Alignment of some NAD(P)H-dependent reductase components. The shaded Thr residue is the first residue of PDR and is marked by the numeral 1 in parentheses. Identical and similar amino acid residues among the aligned sequences are marked by asterisks and ...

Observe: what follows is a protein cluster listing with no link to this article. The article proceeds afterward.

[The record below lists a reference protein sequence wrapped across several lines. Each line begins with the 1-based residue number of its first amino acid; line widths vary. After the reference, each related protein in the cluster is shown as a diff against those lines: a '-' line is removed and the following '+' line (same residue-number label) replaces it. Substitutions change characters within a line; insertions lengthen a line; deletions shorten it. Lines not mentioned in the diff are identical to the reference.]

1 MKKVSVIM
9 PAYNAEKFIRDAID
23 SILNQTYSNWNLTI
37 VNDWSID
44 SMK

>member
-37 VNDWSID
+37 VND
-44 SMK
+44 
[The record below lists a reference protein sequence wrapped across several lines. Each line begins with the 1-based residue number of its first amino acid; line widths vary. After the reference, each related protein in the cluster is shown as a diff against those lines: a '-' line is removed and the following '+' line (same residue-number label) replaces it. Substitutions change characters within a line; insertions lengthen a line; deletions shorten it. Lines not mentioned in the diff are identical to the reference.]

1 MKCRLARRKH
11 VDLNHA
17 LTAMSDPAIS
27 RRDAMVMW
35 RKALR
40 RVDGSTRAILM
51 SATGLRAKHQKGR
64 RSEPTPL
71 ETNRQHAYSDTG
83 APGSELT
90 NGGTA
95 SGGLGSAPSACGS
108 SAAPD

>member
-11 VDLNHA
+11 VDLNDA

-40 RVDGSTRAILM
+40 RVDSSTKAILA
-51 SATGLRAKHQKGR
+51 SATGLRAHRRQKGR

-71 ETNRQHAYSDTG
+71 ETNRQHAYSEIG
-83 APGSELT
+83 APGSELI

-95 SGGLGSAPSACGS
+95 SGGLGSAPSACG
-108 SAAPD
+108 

Both NADH and NADPH are able to transfer electrons to other artificial electron acceptors such as cytochrome c, DCPIP, ferricyanide, and NBT via His-tagged CarAd. When NADPH was supplied as an electron donor, the reductase activities for artificial electron acceptors were higher than those with NADH (Table (Table2).2). However, since the kcat/Km for NADH is 22.3-fold higher than that for NADPH, the physiological electron donor of CarAd seems to be NADH. In many of the ring-hydroxylating oxygenases, the preferred reductant is NADH (20). For example, PDR (2) and the reductases of toluene dioxygenase of Pseudomonas putida (40) are specific for NADH. Although several dioxygenase systems showed reductase activity in the presence of either NADH or NADPH as an electron donor, NADH seemed to be the physiological electron donor based on the higher activity and the kcat/Km values (14, 16, 30, 36). On the other hand, in the toluene 4-monooxygenase system of Pseudomonas mendocina KR1, NADH and NADPH were equally effective as electron donors (42). The residues involved in the coenzyme specificity for the reductases of iron-sulfur flavoproteins have been studied extensively from the structure of PDR (8). In the sequence alignment of CarAd with those of some reductases, the amino acid sequence of PDR from residue 238 to the end was placed upstream of the residues from 1 to 237 (Fig. (Fig.3).3). Conserved motifs have previously been proposed to be involved in the binding of [2Fe-2S], flavin cofactor, and NAD(P)H (24), and the amino acid residues that are possibly involved in NAD(P)H coenzyme specificity are boxed in Fig. Fig.3.3. The binding site for NADH in PDR is known: the adenine ring is positioned between a loop formed by residues 173 to 179 (Fig. (Fig.3,3, box 2) and 202 to 211 (Fig. (Fig.3,3, box 3), by van der Waals contacts with Asp173 and Thr207. The pyrophosphate is adjacent to Ile121. Hydrogen bonding between hydroxyl groups in the adenosine ribose and an acidic side chain is a hallmark of many NAD(H) binding proteins, and the corresponding acidic residue in PDR is Asp173. This structural and sequence similarity study (8) assigned PDR to a distinct family of flavoprotein reductases, all related to ferredoxin-NADP+ reductase (FNR). Medina et al. (21) studied coenzyme specificity in FNR and found the amino acid residues involved. None of those residues are found in the reductase components shown in Fig. Fig.3.3. Another region that might account for NAD(P)H specificity is the GGXGXTP region for NAD+/H-dependent enzymes (residues 119 to 125 in PDR [see Fig. Fig.3,3, box 1]). As shown in Fig. Fig.3,3, the reductases except for PDR have the sequence GGXGXA(S)P(Y) at this region, and some of these reductases have been found to be able to use NADPH as an electron donor (30, 36, 42). Because this amino acid sequence is similar to those of NADP+/H-dependent enzymes, T(P)GTGXAP (21), the acceptance of NAD(P)H as an electron donor seems to be reasonable. Phylogenetic analysis of the reductase components showed that the CarAd of strain CA10 is clustered together with TmoF of strain KR1 (42, 44) and XamoF of strain Py2 (36) (data not shown), suggesting that these reductases originated from the same ancestor, which can function not only with NADH but also with NADPH. Since the comparative analyses cannot fully explain the high activity of CarAd toward NADPH, we are now crystallizing His-tagged CarAd, aiming at the determination of the three-dimensional structure.